“You’ll be alone in the great night.” That’s what Papa has always prophesied to her. Papa, who isn’t her real father—he disappeared when she was born. Since then, her mother has been forced to walk the streets to provide for herself and her daughter, while Papa robs and murders for the local gang leader, to ensure his access to ganja and alcohol, but also for the sheer pleasure of it.
Often finding herself alone within the four walls of a hovel in a Haitian shantytown with corrugated iron for a roof, the young girl tirelessly tries to compose a letter that will capture what is in her heart and soul. She is consumed with love for a classmate, the daughter of her teacher, and searches for words to faithfully express her feelings and her dreams.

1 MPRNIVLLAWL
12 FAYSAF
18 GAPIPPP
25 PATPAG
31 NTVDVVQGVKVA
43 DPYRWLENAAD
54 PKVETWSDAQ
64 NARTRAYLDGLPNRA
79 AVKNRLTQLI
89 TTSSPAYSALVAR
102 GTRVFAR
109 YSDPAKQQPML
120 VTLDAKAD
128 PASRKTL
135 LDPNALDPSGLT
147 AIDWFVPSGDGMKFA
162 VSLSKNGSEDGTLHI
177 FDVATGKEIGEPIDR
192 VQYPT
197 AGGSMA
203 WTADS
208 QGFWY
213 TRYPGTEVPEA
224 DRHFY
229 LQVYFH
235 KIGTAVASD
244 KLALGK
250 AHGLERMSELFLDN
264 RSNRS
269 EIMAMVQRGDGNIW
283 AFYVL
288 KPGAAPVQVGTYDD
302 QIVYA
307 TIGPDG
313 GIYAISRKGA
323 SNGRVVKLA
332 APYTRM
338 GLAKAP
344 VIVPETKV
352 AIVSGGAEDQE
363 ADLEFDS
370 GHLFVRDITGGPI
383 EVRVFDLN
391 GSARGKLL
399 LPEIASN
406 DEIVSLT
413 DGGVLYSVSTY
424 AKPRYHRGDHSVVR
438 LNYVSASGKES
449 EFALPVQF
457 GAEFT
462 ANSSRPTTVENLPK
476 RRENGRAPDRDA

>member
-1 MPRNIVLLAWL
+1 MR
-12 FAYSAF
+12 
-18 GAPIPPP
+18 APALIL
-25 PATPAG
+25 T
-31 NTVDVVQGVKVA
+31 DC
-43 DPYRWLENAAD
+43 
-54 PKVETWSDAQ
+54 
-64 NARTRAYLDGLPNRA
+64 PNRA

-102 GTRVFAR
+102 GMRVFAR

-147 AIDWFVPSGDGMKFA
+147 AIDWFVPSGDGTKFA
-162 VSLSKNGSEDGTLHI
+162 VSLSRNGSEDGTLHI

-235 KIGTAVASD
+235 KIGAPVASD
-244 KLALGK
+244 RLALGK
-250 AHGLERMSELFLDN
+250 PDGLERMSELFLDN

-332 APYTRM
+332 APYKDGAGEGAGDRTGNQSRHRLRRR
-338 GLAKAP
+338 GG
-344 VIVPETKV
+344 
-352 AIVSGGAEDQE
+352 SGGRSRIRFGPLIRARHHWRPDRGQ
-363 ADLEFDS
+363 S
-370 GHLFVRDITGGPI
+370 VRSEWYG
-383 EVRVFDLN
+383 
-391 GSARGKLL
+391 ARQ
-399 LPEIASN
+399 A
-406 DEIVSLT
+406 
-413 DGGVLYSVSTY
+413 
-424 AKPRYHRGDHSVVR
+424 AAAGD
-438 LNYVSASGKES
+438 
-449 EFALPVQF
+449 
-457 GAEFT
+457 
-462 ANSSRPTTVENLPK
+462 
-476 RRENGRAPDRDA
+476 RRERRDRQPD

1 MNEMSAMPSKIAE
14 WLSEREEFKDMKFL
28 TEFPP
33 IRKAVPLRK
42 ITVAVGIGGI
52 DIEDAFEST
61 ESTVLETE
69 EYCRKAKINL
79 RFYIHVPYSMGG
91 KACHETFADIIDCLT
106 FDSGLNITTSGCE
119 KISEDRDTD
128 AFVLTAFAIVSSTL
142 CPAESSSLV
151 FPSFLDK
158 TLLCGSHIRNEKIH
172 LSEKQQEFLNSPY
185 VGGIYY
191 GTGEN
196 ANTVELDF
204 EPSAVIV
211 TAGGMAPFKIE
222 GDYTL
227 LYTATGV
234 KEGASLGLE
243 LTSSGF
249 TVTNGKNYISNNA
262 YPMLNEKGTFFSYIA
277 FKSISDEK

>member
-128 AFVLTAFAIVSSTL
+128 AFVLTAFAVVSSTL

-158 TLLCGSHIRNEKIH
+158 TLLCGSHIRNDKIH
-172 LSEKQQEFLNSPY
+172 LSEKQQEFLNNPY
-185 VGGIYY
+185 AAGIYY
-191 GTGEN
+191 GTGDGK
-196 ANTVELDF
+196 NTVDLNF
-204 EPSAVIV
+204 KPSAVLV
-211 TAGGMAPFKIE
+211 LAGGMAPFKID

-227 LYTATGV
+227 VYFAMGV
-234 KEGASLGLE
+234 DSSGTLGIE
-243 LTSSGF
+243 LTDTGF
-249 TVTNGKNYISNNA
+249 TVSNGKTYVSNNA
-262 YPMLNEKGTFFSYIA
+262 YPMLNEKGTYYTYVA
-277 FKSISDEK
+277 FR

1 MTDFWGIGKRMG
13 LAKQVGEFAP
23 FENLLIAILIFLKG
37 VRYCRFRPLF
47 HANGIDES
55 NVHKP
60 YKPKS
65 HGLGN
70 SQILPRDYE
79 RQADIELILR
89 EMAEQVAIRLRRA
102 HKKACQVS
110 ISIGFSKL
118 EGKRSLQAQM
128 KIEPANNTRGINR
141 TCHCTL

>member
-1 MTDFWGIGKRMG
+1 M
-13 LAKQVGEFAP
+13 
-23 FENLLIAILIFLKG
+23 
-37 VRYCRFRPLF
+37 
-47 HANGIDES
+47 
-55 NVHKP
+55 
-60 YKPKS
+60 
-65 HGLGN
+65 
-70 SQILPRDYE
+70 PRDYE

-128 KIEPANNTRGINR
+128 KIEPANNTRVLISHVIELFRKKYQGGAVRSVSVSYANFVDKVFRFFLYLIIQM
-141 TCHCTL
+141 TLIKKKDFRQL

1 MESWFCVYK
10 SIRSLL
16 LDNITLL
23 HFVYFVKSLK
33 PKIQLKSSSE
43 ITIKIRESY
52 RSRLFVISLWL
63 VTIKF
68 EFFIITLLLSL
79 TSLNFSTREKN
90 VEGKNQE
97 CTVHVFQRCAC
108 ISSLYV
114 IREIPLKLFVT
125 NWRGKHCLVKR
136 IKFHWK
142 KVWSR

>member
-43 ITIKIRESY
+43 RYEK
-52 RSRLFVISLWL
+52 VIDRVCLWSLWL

In a poetic language that encompasses poverty and idealism, she observes the violence, the shortcomings, and the addictions of the adults around her. Her passion makes her resilient, nurturing her character and helping her to invent a better fate than the one to which she seemed doomed.
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